Our focus on collaborative relationships and partnerships defines much of our work. Our unique partnership across disciplines, with governments, and with industry partners with global reach is critical for the translation of our research.
The Centre supports partner engagement in co-design arrangements where our partners are core members of research activity, to design research in home and education settings, public spaces and health services. Our partners provide us with real-world intelligence and specialist skills about children’s digital technology experiences, including children’s rights and online safety. Our partners are also critical in communicating our findings and sharing stories and outcomes to the wider public.
In addition, our partners benefit from the translation of research findings to create more knowledge and united understandings across disciplines, governments, communities, and families.
We aim to work with our partners to:
- co-design research activity and translation of outcomes
- enable evidence-based research to inform new policy
- provide information to inform practices and make well-informed decisions regarding the use of digital technologies at home, at school and during recreation
- enable product development to be informed by research
In 2021, the Centre began work to establish and build on existing relationships with our partners. As the Centre undertook its planning, a survey was distributed to partners in August to better understand how and in what ways they would like to be involved with the Centre. The survey results indicated that partners were keen to be actively involved in research design and development, and provide specialist resourcing and skills. Our partners also indicated that outreach and engagement is an area that were interested in getting involved.
In 2021, the Centre also undertook initiatives to begin cultivating its relationship with partners, including:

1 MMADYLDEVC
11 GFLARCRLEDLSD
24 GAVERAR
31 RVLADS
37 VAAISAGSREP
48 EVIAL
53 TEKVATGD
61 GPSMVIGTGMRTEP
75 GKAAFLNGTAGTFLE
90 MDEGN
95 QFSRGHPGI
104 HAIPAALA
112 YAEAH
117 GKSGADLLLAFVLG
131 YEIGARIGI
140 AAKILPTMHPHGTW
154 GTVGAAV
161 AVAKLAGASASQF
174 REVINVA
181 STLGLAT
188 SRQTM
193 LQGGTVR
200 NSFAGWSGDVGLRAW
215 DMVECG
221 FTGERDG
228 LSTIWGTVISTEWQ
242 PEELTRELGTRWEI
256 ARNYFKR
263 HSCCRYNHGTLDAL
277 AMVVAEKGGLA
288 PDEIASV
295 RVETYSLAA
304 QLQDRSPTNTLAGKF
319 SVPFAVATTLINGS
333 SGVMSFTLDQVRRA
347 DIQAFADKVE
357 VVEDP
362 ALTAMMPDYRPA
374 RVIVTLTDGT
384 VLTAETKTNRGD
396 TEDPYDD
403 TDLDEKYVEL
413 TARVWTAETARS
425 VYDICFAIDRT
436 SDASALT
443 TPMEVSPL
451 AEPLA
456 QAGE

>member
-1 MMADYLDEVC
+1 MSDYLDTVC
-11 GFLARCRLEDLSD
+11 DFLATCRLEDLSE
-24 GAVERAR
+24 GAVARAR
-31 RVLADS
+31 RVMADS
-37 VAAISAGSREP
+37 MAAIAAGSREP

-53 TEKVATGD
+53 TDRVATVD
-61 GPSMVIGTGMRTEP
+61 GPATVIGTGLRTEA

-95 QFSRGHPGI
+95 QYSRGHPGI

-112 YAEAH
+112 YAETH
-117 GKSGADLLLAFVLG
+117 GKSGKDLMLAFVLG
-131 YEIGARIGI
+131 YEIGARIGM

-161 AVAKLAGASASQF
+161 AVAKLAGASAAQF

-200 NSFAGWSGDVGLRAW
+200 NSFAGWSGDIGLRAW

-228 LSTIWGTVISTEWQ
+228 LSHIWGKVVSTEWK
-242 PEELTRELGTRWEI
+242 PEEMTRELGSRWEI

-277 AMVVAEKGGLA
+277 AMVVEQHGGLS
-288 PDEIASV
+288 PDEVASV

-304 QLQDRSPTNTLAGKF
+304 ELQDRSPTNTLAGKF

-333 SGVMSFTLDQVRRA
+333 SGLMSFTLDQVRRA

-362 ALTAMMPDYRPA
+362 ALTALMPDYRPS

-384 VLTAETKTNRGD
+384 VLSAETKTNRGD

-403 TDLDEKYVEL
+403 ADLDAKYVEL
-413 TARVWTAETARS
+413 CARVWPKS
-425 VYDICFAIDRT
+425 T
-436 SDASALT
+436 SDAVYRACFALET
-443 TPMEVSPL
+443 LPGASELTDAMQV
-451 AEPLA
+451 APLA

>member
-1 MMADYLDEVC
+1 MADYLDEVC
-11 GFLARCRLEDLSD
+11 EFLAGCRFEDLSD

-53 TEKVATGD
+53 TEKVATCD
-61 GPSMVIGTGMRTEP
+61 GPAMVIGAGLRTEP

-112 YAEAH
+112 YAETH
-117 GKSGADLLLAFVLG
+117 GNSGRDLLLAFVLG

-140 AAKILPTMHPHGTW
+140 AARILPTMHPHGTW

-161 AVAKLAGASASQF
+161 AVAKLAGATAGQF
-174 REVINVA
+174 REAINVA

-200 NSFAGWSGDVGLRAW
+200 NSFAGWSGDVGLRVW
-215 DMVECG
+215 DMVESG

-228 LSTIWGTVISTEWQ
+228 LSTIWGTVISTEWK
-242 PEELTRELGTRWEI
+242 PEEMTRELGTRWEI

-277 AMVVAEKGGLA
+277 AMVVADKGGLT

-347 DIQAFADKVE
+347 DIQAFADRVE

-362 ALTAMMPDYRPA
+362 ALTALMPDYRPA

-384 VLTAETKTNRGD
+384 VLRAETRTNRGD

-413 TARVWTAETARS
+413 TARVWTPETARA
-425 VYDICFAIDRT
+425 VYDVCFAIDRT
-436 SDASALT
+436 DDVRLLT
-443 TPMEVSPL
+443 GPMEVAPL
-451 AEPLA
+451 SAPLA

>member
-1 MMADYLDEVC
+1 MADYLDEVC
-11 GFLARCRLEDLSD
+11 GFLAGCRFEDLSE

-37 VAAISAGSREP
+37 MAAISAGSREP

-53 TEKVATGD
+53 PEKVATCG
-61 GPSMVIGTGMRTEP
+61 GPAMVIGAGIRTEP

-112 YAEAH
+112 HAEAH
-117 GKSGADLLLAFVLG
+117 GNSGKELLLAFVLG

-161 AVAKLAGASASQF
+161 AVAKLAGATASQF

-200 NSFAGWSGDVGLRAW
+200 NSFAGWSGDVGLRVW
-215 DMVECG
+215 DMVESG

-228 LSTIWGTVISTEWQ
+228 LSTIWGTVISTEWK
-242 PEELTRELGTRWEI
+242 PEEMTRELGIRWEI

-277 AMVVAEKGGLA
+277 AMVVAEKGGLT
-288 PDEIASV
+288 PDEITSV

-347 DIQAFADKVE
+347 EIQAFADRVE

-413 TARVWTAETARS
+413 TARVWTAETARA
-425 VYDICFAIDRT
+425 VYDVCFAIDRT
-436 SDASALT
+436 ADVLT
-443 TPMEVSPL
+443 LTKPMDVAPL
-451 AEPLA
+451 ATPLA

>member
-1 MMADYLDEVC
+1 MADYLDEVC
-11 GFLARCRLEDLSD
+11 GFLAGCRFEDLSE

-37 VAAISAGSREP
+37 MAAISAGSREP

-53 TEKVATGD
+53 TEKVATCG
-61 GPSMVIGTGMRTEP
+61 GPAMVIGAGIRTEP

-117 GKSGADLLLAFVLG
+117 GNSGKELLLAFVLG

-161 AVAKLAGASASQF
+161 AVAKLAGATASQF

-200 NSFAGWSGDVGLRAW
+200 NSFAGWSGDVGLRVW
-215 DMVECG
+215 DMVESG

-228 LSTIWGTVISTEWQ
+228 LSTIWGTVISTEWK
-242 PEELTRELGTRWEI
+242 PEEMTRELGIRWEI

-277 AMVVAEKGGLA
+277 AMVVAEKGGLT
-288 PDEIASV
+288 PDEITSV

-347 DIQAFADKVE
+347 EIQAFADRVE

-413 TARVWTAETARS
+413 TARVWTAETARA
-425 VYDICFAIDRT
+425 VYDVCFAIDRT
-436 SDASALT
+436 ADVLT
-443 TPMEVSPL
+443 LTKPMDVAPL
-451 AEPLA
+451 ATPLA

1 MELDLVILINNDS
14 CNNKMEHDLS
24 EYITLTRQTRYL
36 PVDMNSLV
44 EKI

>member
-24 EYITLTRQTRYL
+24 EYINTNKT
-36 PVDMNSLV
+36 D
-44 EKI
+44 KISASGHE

- initiating a Partner Newsletter to provide regular Centre updates
- involving partners in developing key planning and strategy documents, including the Strategic Plan
- inviting partner participation and collaboration on core projects
- seeking partner engagement to identify research gaps
- engaging in co-design practices to build research projects
- inviting feedback on the survey content for the Longitudinal Family Cohort Study
- holding an online, public-facing partner panel event to celebrate Children’s Week 2021 (read more below)
The Centre recognises that maintaining positive and open partnerships over the course of the Centre’s life builds the foundation for genuine and impactful collaborations. In addition to ongoing shared activities and collaborative enterprises, in 2022 a Partner Reference Group is being established as a formal platform for partner engagement and collaboration.
Children's Week partner panel event
To celebrate Children’s Week 2021 in October, the Centre held a public online event featuring a panel of partner representatives. Chaired by Advisory Committee Chair Taryn Marks, the panel featured Samantha Yorke (Government Affairs and Public Policy, Google Australia), Kate Highfield (General Manager, Professional Learning and Research Translation, Early Childhood Australia) and Megan O’Sullivan (Statewide Operations Manager, Scitech).
The Children’s Week theme in 2021 focussed on Article 15 of the United Nations Convention on the Rights of a Child – that children have the right to choose their own friends and safely connect with others. The panellists discussed how the pandemic and digital technology have given rise to children’s right to make their own friendships, and the implications and opportunities. More than 150 people from around the world registered to attend the event and participate in the discussion. The event was a fantastic opportunity to engage with our partners and showcase their expertise in digital childhoods.
Scitech and the Digital Child
Scitech is a science centre and children’s museum in Perth with a focus on STEM early childhood education. We are visited by more than 900,000 children and families every year who come to engage in exhibitions that inspire interactivity and creativity. Working with the Digital Child team throughout 2021 on the Digital Scitech project has been an incredible opportunity for us to focus the design and development of our exhibitions on children’s learning outcomes. This project has allowed us to add a research-based lens to our design process and use evidence to inform the design of our exhibitions. It’s also been fantastic to work with PhD students on these projects. We have enjoyed being involved in developing their research practice, and giving them an opportunity to apply their projects in a real-world setting.
William Peng, Scitech General Manager – Exhibitions & Operations